The bitwise NOT operator (
~) inverts the bits of its operand.
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The operands are converted to 32-bit integers and expressed by a series of bits (zeroes and ones). Numbers with more than 32 bits get their most significant bits discarded. For example, the following integer with more than 32 bits will be converted to a 32 bit integer:
Before: 11100110111110100000000000000110000000000001 After: 10100000000000000110000000000001
Each bit in the first operand is paired with the corresponding bit in the second operand: first bit to first bit, second bit to second bit, and so on.
The operator is applied to each pair of bits, and the result is constructed bitwise.
The truth table for the
NOT operation is:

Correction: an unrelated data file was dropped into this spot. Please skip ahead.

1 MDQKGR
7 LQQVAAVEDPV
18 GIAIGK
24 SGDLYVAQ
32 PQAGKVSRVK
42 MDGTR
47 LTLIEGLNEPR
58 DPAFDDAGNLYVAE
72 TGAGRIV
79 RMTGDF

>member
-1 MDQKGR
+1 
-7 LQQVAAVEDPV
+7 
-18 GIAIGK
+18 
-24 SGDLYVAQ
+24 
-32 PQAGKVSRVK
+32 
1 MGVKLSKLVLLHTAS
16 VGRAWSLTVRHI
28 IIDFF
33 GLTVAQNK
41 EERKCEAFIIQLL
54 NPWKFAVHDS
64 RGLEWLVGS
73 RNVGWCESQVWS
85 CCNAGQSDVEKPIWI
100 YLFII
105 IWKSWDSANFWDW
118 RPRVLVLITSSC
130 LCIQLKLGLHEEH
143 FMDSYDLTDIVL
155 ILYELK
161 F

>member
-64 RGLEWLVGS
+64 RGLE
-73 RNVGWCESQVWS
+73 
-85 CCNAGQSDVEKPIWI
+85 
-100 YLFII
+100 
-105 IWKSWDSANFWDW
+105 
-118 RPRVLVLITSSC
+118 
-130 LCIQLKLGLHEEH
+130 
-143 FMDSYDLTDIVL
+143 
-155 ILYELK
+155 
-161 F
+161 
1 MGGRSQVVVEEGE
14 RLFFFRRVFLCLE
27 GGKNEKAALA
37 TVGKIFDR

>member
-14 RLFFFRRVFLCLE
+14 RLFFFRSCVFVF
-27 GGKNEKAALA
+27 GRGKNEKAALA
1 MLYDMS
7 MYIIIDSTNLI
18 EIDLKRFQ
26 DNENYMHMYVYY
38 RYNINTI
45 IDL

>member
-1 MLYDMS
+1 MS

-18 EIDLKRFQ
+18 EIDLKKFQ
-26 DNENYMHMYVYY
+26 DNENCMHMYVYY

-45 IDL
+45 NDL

9 (base 10) = 00000000000000000000000000001001 (base 2) -------------------------------- ~9 (base 10) = 11111111111111111111111111110110 (base 2) = -10 (base 10)
Bitwise NOTing any number
-(x + 1). For example,
Note that due to using 32-bit representation for numbers both
~4294967295 (232-1) results in
Using bitwise NOT
~0; // -1 ~-1; // 0 ~1; // -2
The definition of 'Unary NOT expression' in that specification.
|Bitwise NOT (||Chrome Full support 1||Edge Full support 12||Firefox Full support 1||IE Full support 3||Opera Full support 3||Safari Full support 1||WebView Android Full support 1||Chrome Android Full support 18||Firefox Android Full support 4||Opera Android Full support 10.1||Safari iOS Full support 1||Samsung Internet Android Full support 1.0||nodejs Full support 0.1.100|
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